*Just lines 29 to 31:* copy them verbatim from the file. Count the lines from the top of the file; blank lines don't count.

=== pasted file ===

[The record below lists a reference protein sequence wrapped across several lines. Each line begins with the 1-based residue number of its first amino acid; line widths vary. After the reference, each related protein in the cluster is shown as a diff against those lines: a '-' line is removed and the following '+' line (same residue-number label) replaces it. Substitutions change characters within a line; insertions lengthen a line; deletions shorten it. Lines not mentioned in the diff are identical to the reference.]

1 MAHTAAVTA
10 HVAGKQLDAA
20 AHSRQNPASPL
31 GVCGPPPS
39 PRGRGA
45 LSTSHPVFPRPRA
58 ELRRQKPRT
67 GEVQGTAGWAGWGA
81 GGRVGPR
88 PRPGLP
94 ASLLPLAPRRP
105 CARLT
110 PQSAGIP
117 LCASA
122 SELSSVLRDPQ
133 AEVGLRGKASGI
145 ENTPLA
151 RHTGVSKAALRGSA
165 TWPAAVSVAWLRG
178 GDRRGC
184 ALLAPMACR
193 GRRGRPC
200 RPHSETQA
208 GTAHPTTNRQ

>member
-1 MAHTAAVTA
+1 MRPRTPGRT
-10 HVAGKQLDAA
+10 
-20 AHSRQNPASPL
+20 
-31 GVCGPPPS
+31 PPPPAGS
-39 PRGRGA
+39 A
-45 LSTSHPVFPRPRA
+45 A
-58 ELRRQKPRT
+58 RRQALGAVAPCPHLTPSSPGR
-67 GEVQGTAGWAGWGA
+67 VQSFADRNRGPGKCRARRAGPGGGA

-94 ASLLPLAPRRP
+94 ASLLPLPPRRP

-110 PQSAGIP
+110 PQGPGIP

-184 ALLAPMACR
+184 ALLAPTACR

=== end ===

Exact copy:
-10 HVAGKQLDAA
+10 
-20 AHSRQNPASPL